This session will answer these questions and more, discussing both the technology and business aspects of bringing HD into the mobile space.

The panelists are:

This is a deeply experienced panel; each of the panelists is a world-class expert in his field. We can expect a highly informative session, so come armed with your toughest questions.

ITExpo West — Building Better HD Video Conferencing & Collaboration Systems

I will be moderating a session at ITExpo West on Tuesday 5th October at 9:30 am: “Building Better HD Video Conferencing & Collaboration Systems,” will be held in room 306A.

Here’s the session description:

Visual communications are becoming more and more commonplace. As networks improve to support video more effectively, the moment is right for broad market adoption of video conferencing and collaboration systems.

Delivering high quality video streams requires expertise in both networks and audio/video codec technology. Often, however, audio quality gets ignored, despite it being more important to efficient communication than the video component. Intelligibility is the key metric here, where wideband audio and voice quality enhancement algorithms can greatly improve the quality of experience.

This session will cover both audio and video aspects of today’s conferencing systems, and the various criteria that are used to evaluate them, including round-trip delay, lip-sync, smooth motion, bit-rate required, visual artifacts and network traversal – and of course pure audio quality. The emphasis will be on sharing best practices for building and deploying high-definition conferencing systems.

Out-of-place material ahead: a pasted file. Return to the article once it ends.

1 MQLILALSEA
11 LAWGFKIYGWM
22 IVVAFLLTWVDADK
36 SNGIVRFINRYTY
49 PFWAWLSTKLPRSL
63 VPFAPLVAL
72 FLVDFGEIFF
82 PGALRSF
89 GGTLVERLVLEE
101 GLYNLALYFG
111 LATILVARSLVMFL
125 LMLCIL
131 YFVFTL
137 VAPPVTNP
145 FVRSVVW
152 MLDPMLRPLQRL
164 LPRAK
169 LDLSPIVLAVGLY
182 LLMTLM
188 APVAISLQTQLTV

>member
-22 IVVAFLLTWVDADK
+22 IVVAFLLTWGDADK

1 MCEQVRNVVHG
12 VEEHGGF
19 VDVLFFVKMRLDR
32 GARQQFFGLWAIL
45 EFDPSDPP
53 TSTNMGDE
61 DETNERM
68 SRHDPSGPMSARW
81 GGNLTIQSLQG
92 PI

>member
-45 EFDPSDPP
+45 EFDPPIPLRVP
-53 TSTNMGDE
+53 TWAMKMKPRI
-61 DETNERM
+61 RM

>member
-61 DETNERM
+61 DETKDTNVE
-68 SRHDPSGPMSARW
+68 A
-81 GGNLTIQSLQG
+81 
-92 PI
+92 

The panelists are:

  • James Awad, Marketing Product Manager, Octasic
  • Amir Zmora, VP Products and Marketing, RADVISION
  • Andy Singleton, Product Manager, MASERGY

These panelists cover the complete technology stack from chips (Octasic), to equipment (Radvison) to network services (Masergy), so please bring your questions about any technical aspect of video conferencing systems.

ITExpo West — The State of VoIP Peering

I will be moderating a session at ITExpo West on Monday 4th October at 2:15 pm: “The State of VoIP Peering,” will be held in room 304C.

Here’s the session description:

VoIP is a fact – it is here, and it is here to stay. That fact is undeniable. To date, the cost savings associated with VoIP have largely been enough to drive adoption. However, the true benefits of VoIP will only be realized through the continued growth of peering, which will keep calls on IP backbones rather than moving them onto the PSTN. Not only will increased peering continue to reduce costs, it will increase voice call quality – HD voice, for instance, can only be delivered on all-IP calls.

Of course, while there are benefits to peering, traditional carriers have traditionally not taken kindly to losing their PSTN traffic, for which they are able to bill by the minute. But, as the adoption of IP communications continues to increase – and of course the debate continues over when we will witness the true obsolescence of the PSTN – carriers will have little choice but to engage in peering relationships.

This session will offer an market update on the status of VoIP peering and its growth, as well as trends and technologies that will drive its growth going forward, including wideband audio and video calling.

The panelists are:

This is shaping up to be a fascinating session. Rico can tell us about the hardware technologies that are enabling IP end-to-end for phone calls, and Mark and Grant will give us a real-world assessment of the state of deployment, the motivations of the early adopters, and the likely fate of the PSTN.